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Direct Instruction Teaching Method: Definition, Examples & Strategies

Instructor: Maria Howard

Maria is a teacher and a learning specialist and has master's degrees in literature and education.

Learn about direct instruction and how educators use it effectively in their classrooms. Explore strategies for using direct instruction, including what types of information and subjects it is best suited for.

We also recommend watching Direct Instruction & Discovery Instruction: Definition & Differences and Differentiated Instruction: Adapting the Learning Environment for Students

What Is Direct Instruction?

Direct Instruction is the use of straightforward, explicit teaching techniques, usually to teach a specific skill. It is a teacher-directed method, meaning that the teacher stands in front of a classroom and presents the information. It might be a lesson in which the teacher very clearly outlines the order of all the planets in the solar system, or it might be a simple explanation and some examples of the double-ff-ll-ss-zz spelling rule.

A teacher standing in front of his students delivering a lecture, an example of what a classroom looks like during direct instruction.
Photo of a teacher giving a lecture to his students

You might be thinking, 'Isn't that how everything is taught in classrooms?' Yes, this used to be true, but then we found that not all students benefited from listening to a teacher talk all day and that not all lessons were best taught through direct instruction. Teachers now match the type of instruction to the task, teaching directly when it suits the skill being taught. The order of the planets is something best learned directly, while teaching what materials are magnetic is better learned, and much more engaging, through experimentation.

Constructivism: Hands-On, Collaborative and Project-Based

To understand the movement away from direct instruction, you have to learn about constructivism. Constructivism comes from the progressive education movement of the late 19th and early 20th century, when education reformers like John Dewey and Maria Montessori sought to make learners more active participants in their own education. Progressive education reformers saw direct instruction as largely ineffective and passive, through which learners are spoon-fed information instead of discovering for themselves.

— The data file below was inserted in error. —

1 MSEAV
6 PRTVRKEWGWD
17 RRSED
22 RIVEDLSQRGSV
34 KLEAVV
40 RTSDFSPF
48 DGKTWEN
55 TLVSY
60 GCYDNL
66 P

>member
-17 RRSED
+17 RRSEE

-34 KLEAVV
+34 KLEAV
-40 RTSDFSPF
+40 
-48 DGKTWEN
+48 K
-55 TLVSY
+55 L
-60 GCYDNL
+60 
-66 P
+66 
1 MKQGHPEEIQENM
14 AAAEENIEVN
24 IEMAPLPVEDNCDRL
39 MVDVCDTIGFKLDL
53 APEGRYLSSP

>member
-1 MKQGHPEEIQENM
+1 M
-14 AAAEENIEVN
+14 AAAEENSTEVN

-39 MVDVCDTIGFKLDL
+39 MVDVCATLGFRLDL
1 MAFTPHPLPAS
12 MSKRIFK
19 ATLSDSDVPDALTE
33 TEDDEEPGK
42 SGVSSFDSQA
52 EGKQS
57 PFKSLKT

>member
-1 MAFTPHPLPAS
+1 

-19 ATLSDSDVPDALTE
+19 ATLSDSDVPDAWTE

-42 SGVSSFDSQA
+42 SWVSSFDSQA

A major feature of constructivism is that it is student-driven rather than teacher-driven. Students take part in hands-on, collaborative and/or project-based learning. Instead of being told explicitly that magnets attract metals that contain iron, students are given magnets and asked to find which materials they 'stick to' in the classroom. In science education, this is often called inquiry-based learning, an important part of many contemporary science curricula, in which students explore science concepts for themselves through carefully set-up experiments.

Looking at this photo, it is not hard to imagine how a hands-on lesson in a garden is a more engaging and meaningful way to teach about plants than a classroom lecture.
Photo of children and teacher in garden

Matching the Instruction to the Task

So, for several decades, we had two models of instruction, constructivist and direct instruction, and students usually had all of one or the other. This meant that the constructivist students were sometimes unclear about what exactly they were supposed to get from that activity about magnets, and the kids receiving direct instruction listened to a whole lot of classroom lectures.

Teachers now know that it is most effective to match the type of instruction to the task. This means there are times where direct instruction is the most appropriate and times when another form of instruction, like class discussions or hands-on activities, are better suited to what is being taught.

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